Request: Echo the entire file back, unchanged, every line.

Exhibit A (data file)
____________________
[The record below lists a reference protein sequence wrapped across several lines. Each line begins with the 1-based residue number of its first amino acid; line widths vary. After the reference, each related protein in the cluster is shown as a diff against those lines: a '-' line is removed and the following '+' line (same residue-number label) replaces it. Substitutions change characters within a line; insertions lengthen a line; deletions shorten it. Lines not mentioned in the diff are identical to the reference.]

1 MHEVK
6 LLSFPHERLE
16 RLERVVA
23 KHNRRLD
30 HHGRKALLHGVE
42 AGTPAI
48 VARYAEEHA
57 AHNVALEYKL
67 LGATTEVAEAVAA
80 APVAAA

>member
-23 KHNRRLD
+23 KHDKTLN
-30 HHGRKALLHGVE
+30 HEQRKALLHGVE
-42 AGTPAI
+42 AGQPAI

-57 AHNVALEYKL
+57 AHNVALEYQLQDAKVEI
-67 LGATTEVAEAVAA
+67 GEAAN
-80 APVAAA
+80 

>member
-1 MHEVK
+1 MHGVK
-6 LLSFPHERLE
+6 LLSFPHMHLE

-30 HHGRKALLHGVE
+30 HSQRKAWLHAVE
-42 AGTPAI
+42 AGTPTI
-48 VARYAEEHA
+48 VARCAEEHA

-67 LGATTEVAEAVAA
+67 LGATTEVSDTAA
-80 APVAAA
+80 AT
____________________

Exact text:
[The record below lists a reference protein sequence wrapped across several lines. Each line begins with the 1-based residue number of its first amino acid; line widths vary. After the reference, each related protein in the cluster is shown as a diff against those lines: a '-' line is removed and the following '+' line (same residue-number label) replaces it. Substitutions change characters within a line; insertions lengthen a line; deletions shorten it. Lines not mentioned in the diff are identical to the reference.]

1 MHEVK
6 LLSFPHERLE
16 RLERVVA
23 KHNRRLD
30 HHGRKALLHGVE
42 AGTPAI
48 VARYAEEHA
57 AHNVALEYKL
67 LGATTEVAEAVAA
80 APVAAA

>member
-23 KHNRRLD
+23 KHDKTLN
-30 HHGRKALLHGVE
+30 HEQRKALLHGVE
-42 AGTPAI
+42 AGQPAI

-57 AHNVALEYKL
+57 AHNVALEYQLQDAKVEI
-67 LGATTEVAEAVAA
+67 GEAAN
-80 APVAAA
+80 

>member
-1 MHEVK
+1 MHGVK
-6 LLSFPHERLE
+6 LLSFPHMHLE

-30 HHGRKALLHGVE
+30 HSQRKAWLHAVE
-42 AGTPAI
+42 AGTPTI
-48 VARYAEEHA
+48 VARCAEEHA

-67 LGATTEVAEAVAA
+67 LGATTEVSDTAA
-80 APVAAA
+80 AT